sabremeister: (Miniature DW)
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April 2018 would have seen Sir Terry Pratchett's 70th birthday. He had a well-known connection with the theatre, and so to celebrate, why not put on a play? Local theatre companies around the world can use this month to stage any Discworld play, in a great big celebration and commemoration of Sir Terry's life and work.

I discussed the idea with Colin Smythe at the DW Convention 2016, and he said it was a good one, go for it. So here we are, going for it. Let everybody know, and book the performance slot at the next planning meeting at your local theatre group!

Sir PTerry

Mar. 12th, 2015 09:32 pm
sabremeister: (Basset hound)
The first reports of his passing appeared about six hours ago. Since then there have been many many narrative and pictorial tributes, not to mention all the brief one- or two-word items.

I like to think I'm good with words, that they are my playthings. If that's true, it's because Terry Pratchett built the playground. I'm certainly not good at spontaneous outpourings, particularly emotional ones. So I'm not going to try.

The Discworld, and by extension PTerry himself, meant a huge amount to me when I was growing up. I was getting bored re-reading Hitchhikers' again, and Lord of the Rings was heavy, and Tom Holt seemed just a little too needy of suspension of disbelief. So finding the Discworld books in a tiny little bookshop down an alleyway in a small Yorkshire tourist/market town was ... a Godsend. I don't like using the term, because people inevitably assume you're talking about the Abrahamic one, and I don't believe in that one. There is probably a supreme being somewhere that created the universe, but I doubt they enter into this realm, or even really care much about it, so the supernatural entities that control our lives aren't the ones most religions worship. But I digress...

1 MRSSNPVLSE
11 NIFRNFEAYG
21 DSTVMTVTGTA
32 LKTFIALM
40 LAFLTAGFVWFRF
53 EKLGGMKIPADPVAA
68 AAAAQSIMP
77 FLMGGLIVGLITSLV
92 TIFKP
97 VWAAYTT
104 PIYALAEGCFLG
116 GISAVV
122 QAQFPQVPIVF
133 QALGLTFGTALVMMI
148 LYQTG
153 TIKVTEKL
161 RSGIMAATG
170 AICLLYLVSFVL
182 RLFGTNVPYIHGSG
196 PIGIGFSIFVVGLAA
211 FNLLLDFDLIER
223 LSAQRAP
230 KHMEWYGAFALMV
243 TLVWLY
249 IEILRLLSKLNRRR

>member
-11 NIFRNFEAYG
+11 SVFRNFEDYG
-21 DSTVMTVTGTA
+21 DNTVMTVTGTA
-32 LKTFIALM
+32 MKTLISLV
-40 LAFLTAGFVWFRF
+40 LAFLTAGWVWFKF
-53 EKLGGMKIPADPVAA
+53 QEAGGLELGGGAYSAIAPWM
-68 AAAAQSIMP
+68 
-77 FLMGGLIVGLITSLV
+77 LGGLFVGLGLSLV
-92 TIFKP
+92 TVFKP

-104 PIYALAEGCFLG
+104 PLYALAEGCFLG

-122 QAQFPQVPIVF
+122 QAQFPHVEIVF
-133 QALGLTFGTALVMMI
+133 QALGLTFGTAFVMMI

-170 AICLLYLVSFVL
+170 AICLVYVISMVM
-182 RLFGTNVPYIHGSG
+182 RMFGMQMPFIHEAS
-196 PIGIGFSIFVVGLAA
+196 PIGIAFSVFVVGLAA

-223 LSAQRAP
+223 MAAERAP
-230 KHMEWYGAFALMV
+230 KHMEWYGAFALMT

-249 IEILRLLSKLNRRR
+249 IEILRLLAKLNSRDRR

My life was changed. Here was someone who wrote brilliantly, and it seemed they had tailored their writing style specifically to me. I never laughed so much as when I read the next Discworld book. I had never laughed more, as loudly or as long, as when I read the next Discworld book. I remember reading Moving Pictures, and spluttering with laughter for a good five minutes, unable to continue, over a simple paragraph. I remember, not two months later, reading a similarly simple and brief passage in Lords & Ladies, and being utterly incapacitated with mirth.

Thank you, Terry. I was just a random fan at the conventions, yet you were just as tolerant of me rolling up to ask if you minded having a photo taken of you and a couple of my mates who had just got engaged, as you were of those who had actually contributed something to the convention, or had helped you with a bit of trivia for the next book, or who knew by sight.

And yet - you remembered me. You knew who I was at a booksigning in Edinburgh, after you recognised the script for Eric I thrust at you, which I had written some years before and rather foolishly advertised on AFP. I fair near crapped my pants when you asked if I'd managed to get it produced yet.

Your writing was brilliant and personal and detailed, and your personality was just as brilliant and personal and detailed. You must have been a little the worse for wear at the end of each convention, and yet you still had no trouble or hesitation in signing a prop book (a dictionary) that I'd used in the maskerade two nights earlier. I can now never take that ancient, battered, tiny Oxford Pocket Dictionary out of the fake cover proclaiming it to be a guide to becoming a barbarian hero now, or there will be no indication of how and why the great Terry Pratchett signed it.

Jesus fucking H Christ OBE! Alzheimers! Fuck. Fuck it, fuck it completely. It robbed us. It robbed you.

You appealed to almost everyone. Almost everyone who read your work, not just Discworld, for your work was boundless, almost everyone who read your work was affected by it and took some meaning, some hope, some message from it - even if that message was just, "this guy is the funniest person ever." I got much more meaningful messages from it as well.

Fans of yours live in pretty much every country on the planet. We had a drink to remember you by at 8pm GMT this evening - close to a thousand people from all over the world posted to facebook to mark the event. And not just close to a thousand people - a thousand people all within twenty minutes of each other. Fuck. I don't think even Leonard Nimoy's passing was marked that thoroughly.

I only hope there is a life after this one, and you're able to enjoy it. Be a bit of a shame if you came back as a turnip or something. And, of course, that your family and friends are taking solace from this huge outpouring of ... stuff. Commemoration. Condolences. Sorrow. Ye ken well what I mean!

Oh look, another first I can thank you for. Crying now. Again. And that wasn't sarcasm.

RIP, Sir PTerry Pratchett OBE.

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